But I am now really trying to tell the stories much more in my own voice, say the things I NEED to say visually and emotionally while witnessing the passing parade of events. So does that count as conceptual or photojournalistic?

    As to copyright, no never, ever, ever give it up unless you are completely desperate and doing a job that is the equivalent of dish-pigging.

    Otherwise whats going to happen when you are old and athritic and can’t hold a camera anymore? Whose gonna look after you then?

    PS Glenn I am off to Yuendumu on Sunday you familiar with the mob there?

  80. Patricia………….
    “If the Moon has a Sister…. then its got to be YOU”…………

  81. PS Also I know this isn’t the place to put this but James Chance is a bloody marvel!

    I love his essay and the approach to it, fantastic stuff. And so is Mike Brown’s essay…Beautiful.

    Some great photographers/journalists what ever way you look at it!

    (Argh, now back to all the revolting paperwork I have been avoiding for over a year… Argh and double argh!)

  82. ok…………. last attempt……….
    this lyrics is for Jim & and any Jim in here!!!



    Just as he hit
    The ground
    They lowered a tow that
    Stuck in his neck to the gills
    Fragments of sobriquets
    riddle me this
    three half eaten corneas
    who hit the aureole
    Stalk the ground
    Stalk the ground
    You should have seen
    The curse that flew right by you
    Page of concrete
    Stained walks crutch in hobbled sway
    A capillary hint of red
    Only this manupod
    Crescent in shape has escaped
    The house half the way
    Fell empty with teeth
    That split both his lips
    Mark these words
    One day this chalk outline will circle this city
    Was he robbed of the asphalt that cushioned his face
    A room colored charlatan
    Hid in a safe
    Stalk the ground
    Stalk the ground
    Stalk the ground
    You should have seen
    The curse that flew right by you
    Page of concrete
    Stain walks crutch in hobbled sway
    A capillary hint of red
    Only this manupod
    Crescent in shape has escaped

    Pull the pins
    Save your grace
    Mark these words
    On his grave

    You should have seen
    The curse that flew right by you
    Page of concrete
    Stain walks crutch in hobbled sway
    A capillary hint of red
    Everyone knows the last toes are
    Always the coldest to go

    ( … not trying to be offensive…… its just that im not a poet….
    so i have to use other people’s poems…… thats all ! … fair enough? )

  83. Your Lies Become You lyrics

    How did I get here without you?

    It’s a miracle we’re all sane

    You’re kinda like suckin’ a vacuum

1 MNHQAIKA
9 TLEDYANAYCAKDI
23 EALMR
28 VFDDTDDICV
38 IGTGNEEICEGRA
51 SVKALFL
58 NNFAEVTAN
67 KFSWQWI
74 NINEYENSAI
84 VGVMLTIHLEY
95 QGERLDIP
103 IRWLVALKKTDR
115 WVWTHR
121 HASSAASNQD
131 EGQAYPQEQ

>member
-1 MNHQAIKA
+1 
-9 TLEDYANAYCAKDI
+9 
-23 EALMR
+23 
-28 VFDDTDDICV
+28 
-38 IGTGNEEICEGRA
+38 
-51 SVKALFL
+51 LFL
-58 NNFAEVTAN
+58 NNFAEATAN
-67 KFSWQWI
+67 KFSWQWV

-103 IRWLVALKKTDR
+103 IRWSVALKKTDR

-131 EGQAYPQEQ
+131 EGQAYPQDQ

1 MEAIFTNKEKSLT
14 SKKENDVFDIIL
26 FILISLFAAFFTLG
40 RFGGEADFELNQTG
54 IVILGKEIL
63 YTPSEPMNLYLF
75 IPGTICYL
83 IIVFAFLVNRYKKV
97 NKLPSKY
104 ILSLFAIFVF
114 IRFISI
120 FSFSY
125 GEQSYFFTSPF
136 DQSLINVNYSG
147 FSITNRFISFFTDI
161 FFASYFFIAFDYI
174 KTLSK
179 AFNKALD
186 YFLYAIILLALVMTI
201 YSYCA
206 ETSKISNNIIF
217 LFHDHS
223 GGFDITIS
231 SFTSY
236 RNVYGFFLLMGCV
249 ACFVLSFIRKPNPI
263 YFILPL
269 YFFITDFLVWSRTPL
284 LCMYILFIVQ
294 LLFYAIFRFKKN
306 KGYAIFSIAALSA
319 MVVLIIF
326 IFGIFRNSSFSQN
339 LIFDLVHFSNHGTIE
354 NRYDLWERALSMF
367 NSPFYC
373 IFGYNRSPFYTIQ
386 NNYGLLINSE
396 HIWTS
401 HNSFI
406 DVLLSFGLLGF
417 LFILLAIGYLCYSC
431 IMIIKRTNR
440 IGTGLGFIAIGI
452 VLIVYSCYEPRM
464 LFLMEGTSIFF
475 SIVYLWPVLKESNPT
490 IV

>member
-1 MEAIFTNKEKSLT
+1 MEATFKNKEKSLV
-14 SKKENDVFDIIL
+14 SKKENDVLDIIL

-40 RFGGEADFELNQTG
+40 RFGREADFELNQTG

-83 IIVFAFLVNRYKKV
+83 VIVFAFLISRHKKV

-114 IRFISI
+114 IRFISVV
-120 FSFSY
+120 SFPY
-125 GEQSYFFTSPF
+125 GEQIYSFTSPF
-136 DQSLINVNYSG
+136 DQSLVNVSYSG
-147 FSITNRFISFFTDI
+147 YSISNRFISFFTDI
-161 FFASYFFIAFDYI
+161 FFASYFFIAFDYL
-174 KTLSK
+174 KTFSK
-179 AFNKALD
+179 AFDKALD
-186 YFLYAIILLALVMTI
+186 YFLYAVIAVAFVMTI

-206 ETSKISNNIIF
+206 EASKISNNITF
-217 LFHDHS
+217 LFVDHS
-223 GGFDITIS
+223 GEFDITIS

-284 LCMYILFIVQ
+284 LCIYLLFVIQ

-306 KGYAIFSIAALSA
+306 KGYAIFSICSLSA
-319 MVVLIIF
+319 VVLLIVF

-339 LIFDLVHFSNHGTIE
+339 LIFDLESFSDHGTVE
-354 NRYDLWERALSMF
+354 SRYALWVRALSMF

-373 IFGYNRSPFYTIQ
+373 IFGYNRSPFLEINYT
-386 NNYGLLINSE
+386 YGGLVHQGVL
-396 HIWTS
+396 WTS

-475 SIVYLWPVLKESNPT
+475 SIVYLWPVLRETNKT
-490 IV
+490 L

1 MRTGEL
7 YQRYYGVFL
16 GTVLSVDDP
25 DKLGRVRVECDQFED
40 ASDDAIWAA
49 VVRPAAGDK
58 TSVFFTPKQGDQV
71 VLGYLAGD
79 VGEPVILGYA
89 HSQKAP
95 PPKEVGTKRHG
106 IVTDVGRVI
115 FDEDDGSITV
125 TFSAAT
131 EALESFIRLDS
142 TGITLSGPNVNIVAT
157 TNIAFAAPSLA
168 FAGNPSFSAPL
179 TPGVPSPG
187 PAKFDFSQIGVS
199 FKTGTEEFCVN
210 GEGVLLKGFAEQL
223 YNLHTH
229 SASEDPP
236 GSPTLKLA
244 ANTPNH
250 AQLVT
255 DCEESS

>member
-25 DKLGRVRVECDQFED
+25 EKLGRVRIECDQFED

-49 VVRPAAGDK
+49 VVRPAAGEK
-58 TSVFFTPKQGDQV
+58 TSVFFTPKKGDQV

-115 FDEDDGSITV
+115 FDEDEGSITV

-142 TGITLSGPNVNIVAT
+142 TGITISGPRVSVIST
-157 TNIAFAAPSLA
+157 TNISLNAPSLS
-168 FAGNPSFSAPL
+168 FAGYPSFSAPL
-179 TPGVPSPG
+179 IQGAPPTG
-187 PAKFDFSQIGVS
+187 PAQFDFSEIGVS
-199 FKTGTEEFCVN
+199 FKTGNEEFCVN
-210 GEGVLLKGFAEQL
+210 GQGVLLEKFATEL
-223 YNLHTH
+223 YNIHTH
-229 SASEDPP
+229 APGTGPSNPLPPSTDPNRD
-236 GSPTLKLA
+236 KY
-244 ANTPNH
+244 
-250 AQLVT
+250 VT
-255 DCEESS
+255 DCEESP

A book in a flat on a dueled plain

    Well you claimed you could read the future

    And I’d say that you’ve nailed that down

    You still want everyone to love you

    Well, here’s a tip I might have to your big brain

    Do you really believe they can’t see through?

    A circus punk playin’ a foul game

    Let me cast you light, and it’s natural

    And with me you can strike that pose, yeah

    And you melt for the camera, cuz your lies become you

    Yes your lies become you?after all

    How am I living without you?

    I’m not even sure now that I’m sane

    But this little dog’s got enough sense

    To know not to sleep in the cold rain

    Yeah yeah yeah

    How are you doin’ without me?

    I’m sure you’ve found some new game

    I never wanted to miss you

    But then I never thought I could dig pain

    Hope it’s warmer for you, princess

    I, infact, hope it’s hot as hell, yeah

    And get what you asked for, cuz your lies become you

    Yes your lies become you?after all

  84. Interesting discussion,

    I was contacted by Getty to submit photos to them. Some of the photos I don’t have any attachment to but many were images of my ongoing project that David knows about. I refuse to sign over any rights to my images. I think in the long run you have to own your own images.

  85. “As to copyright, no never, ever, ever give it up unless you are completely desperate and doing a job that is the equivalent of dish-pigging.
    Otherwise whats going to happen when you are old and athritic and can’t hold a camera anymore? Whose gonna look after you then?”

    Well, there are savings and investments, etc. like the rest of the folks that retire happily without copyrights. I wonder how many retired photographers are living off their copyrights? I think most of ’em are writing columns in Shutterbug Magazine to pay the rent.

  86. LISA…